Working at Heights Course

One full day held at your company
Price from R850 per person

■ Course Introduction
■ Duties of employees Working at Heights
■ Penalties for not following procedures
■ Types of Working at Heights
■ Working on Ladders and Ladder safety
■ Working on Scaffolding
■ Responding to an emergency
■ Who erects scaffolding?
■ Registers & checklists
■ Reporting the findings
■ Safety rules when Working at Heights
■ Harnesses and Lanyards
■ Fall Arrest Systems
■ Equipment used when Working at Heights
■ Risks Hazards and Outcomes
■ Rescue Techniques

Working at Heights Course



TETA Accreditation
Department of Labour South Africa



Working at heights safety is addressed mainly in the Regulations sections of the OHSA 85 of 1993.

General Safety Regulation 6 – Work in Elevated Position (GSR6): “ No employer shall require or permit any person to work in an elevated position, and no person shall work in an elevated position, unless such work is performed safely from a ladder or scaffolding, or from a position where such person has been made as safe as if he were working from scaffolding”.

Regulation 8 of the Construction Regulations (CR 8):

Differentiates between Fall Protection and Fall Arrest.

Fall prevention is preventing the fall by erecting barricades etc. Fall Arrest is arresting the fall once the fall has already occurred , example using a double lanyard. The employer has to ensure that, fall prevention and fall arrest equipment is in place.

Fall Protection Planning in South Africa

Regulation 8 talks about an employer needing to designate a competent person as responsible person for the preparation of a Fall Protection Plan. A competent person needs to be trained by an Accredited Training Provider.

The Fall Protection Plan must include the following:

1. Specific hazard Identification for the relevant site

2. A Risk Assessment with a Method Statement and Mitigations.

3. Safe work procedures.

4. Using the 5 W method of Who, When, Why, What, Wher

5. A Rescue Plan must be put in place as to how to rescue a fallen employee.

6. An Emergency Evacuation Plan for the site must be put in place.

7. How medical testing will take place for working at heights

Medical Fitness Testing is required for Working At Heights:

No person may work at heights if they suffer from any of the below conditions as this could result in a serious fall. A basic medical needs to include a valid Disclosure Questionnaire that addresses the following:

1. Hypertension/High Blood pressure,

2. Epilepsy,

3. Diabetes,

4. Heart Diseases,

5. Fear of Heights

6. Depression


Ways to protect your employees that work at heights

  1. Do a risk assessment for the work that involves using equipment such as ladders and scaffolding. Any work above 1.5 m requires a training certificate in working at heights.

  2. Train all employees who work on high-equipment on the safety precautions they must take. You must also train them to inspect the equipment before and after they use it. This will minimise risks of them falling;

  3. Take precautionary measures to reduce the risk of falling or slipping. Give your employees personal protective equipment (PPE) e.g.: safety boots or shoes, safety gloves;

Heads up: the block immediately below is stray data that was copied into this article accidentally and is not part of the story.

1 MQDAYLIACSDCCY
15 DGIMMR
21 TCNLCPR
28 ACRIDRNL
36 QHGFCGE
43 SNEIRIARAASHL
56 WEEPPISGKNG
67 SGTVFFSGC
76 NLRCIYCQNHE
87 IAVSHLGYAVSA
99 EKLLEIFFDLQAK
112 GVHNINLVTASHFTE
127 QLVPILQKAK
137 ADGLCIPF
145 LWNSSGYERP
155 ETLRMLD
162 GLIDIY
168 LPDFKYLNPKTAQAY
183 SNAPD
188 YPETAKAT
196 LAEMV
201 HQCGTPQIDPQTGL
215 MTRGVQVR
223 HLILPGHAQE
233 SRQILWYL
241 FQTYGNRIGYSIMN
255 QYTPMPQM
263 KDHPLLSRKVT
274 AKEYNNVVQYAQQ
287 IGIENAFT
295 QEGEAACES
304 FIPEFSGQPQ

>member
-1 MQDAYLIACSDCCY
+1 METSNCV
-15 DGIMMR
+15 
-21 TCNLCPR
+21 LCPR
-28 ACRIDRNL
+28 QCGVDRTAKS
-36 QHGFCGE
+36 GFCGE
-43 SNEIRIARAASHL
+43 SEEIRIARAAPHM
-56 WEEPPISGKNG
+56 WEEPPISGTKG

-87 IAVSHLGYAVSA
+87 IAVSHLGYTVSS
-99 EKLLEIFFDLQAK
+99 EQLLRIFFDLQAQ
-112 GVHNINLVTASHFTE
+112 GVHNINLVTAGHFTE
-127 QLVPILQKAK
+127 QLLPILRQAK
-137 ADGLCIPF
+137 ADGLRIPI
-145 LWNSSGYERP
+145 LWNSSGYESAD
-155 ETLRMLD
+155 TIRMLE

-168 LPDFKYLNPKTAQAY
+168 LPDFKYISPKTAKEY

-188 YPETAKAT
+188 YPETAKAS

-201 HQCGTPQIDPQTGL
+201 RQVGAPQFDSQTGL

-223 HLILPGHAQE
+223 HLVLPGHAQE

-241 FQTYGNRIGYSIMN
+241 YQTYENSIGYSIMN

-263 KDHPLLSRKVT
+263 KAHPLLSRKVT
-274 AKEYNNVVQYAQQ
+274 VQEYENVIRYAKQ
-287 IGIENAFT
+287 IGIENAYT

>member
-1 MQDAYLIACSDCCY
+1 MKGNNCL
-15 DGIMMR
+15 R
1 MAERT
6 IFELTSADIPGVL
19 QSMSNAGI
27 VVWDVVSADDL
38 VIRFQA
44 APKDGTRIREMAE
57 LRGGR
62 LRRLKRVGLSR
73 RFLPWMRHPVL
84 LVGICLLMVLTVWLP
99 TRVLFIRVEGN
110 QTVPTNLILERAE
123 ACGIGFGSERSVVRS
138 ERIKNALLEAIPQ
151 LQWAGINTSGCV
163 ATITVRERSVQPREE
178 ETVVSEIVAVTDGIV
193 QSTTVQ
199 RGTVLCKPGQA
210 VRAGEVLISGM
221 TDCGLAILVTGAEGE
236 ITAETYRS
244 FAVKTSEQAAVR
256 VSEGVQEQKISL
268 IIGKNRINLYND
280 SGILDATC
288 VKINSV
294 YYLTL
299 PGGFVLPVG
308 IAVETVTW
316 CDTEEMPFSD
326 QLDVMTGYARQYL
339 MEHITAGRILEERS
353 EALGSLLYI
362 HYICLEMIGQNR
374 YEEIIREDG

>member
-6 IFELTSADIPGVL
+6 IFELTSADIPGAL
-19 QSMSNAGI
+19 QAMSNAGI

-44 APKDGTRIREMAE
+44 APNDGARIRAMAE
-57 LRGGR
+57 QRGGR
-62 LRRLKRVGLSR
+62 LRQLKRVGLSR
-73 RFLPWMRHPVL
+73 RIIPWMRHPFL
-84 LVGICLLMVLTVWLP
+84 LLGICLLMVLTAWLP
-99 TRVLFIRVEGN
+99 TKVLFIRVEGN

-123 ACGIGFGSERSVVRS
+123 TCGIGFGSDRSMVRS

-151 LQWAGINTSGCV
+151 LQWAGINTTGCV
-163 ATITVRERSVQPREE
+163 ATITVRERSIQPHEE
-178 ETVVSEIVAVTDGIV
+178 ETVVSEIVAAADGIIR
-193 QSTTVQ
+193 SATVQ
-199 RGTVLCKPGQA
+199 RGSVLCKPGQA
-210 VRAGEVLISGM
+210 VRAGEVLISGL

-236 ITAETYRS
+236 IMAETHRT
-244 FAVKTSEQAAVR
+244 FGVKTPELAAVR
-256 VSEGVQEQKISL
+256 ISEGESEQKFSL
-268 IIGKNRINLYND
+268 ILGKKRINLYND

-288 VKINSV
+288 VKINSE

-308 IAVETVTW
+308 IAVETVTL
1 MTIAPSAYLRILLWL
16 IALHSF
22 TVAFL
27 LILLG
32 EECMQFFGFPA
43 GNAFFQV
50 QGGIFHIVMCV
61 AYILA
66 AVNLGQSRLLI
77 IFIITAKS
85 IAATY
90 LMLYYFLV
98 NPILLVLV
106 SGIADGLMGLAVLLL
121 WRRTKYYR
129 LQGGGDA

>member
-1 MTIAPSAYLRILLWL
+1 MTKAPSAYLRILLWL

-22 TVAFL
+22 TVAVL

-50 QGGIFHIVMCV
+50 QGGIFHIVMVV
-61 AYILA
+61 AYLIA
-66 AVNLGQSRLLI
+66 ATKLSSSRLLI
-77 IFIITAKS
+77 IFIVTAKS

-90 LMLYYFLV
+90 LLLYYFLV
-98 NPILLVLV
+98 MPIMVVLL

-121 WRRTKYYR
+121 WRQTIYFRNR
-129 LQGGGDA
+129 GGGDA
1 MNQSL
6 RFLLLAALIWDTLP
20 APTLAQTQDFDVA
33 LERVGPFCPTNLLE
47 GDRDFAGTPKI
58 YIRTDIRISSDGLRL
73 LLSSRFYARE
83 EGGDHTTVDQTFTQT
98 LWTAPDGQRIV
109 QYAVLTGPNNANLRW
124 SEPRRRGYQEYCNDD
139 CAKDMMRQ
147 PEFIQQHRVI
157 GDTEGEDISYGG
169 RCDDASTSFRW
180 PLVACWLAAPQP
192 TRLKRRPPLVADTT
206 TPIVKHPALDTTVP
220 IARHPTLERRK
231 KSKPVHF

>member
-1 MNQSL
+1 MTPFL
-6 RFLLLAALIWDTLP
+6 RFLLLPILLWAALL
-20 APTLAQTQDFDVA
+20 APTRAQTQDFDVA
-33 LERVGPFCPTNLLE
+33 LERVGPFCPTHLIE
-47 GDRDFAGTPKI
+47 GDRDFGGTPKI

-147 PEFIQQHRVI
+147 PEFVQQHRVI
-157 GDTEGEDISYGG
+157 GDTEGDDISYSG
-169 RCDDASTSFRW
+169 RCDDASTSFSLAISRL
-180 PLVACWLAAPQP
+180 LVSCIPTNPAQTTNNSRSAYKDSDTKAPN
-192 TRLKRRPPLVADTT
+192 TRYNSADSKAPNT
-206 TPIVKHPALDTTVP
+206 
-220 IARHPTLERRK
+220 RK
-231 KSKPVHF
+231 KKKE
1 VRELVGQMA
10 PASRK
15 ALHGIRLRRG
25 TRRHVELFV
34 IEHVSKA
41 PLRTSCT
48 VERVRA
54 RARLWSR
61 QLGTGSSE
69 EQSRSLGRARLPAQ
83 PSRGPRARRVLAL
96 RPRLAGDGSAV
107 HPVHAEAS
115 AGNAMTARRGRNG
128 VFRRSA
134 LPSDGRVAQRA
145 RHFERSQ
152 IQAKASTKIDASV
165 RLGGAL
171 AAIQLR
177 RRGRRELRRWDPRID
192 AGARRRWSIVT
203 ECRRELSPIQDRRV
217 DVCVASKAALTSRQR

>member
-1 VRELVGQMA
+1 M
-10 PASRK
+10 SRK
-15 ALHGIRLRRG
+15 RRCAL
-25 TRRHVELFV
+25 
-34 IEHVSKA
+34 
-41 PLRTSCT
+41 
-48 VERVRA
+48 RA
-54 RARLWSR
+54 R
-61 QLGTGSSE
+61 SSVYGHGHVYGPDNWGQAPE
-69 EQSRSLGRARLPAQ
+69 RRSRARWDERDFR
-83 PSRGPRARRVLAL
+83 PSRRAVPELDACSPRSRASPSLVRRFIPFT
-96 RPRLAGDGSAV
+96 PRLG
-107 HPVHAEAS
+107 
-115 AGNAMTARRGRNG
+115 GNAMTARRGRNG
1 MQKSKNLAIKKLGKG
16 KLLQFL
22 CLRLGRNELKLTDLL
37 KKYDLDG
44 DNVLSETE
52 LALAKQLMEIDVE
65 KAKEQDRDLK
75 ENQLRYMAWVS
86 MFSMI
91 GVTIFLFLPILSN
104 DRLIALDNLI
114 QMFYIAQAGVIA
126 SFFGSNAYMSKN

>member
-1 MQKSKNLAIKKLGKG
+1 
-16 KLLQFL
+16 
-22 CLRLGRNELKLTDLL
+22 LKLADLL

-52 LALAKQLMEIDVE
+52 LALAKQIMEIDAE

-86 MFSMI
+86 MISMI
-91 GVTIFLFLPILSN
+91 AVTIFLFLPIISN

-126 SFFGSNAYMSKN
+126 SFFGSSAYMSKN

1. Keep the equipment in good working condition and do monthly inspections. Make sure the inspections are done by a competent person. Someone that has been properly trained to work on that type of equipment.

  2. Dispose of any height-equipment older than five years. This will avoid employees having accidents because of faulty equipment.

  3. Make sure safe work permits are issued for the project you are doing. This ensures your employees are protected when working at heights.

You need to comply with the general duties of the employer which means you need to do a Hazard identification and Risk assessment relevant to working above 1.5 meters. Although there is no specific level defined in the law as ‘ height’, industry norm has adopted 1.5 meters.

Your company  also needs to comply with the General Safety Regulations section 6: Working in elevated positions and the Construction regulations section 8: Fall protection.

These sections state that one cannot allow anyone to work in an elevated position unless the work is performed safely from a ladder or scaffolding or from a position where the person has been made safe.

You need a defined work procedure for carrying out work at heights. This should be documented.

Your employees need to have training on working at heights. This will include the correct type of harnesses to wear, how to work safely and what to do in case of a fall. Make sure that you have a signed training record for each person.

You will need to have a documented Risk assessment for each site.

Depending on the elevation at which work is done, your staff may need to be trained in fall prevention as well as fall protection.

You need to have a procedure for inspecting and maintaining fall protection equipment

Employees working at height need to have a medical examination and be certified fit to work at height. E.g. you cannot have a person who suffers from epilepsy working on a ladder or scaffolding.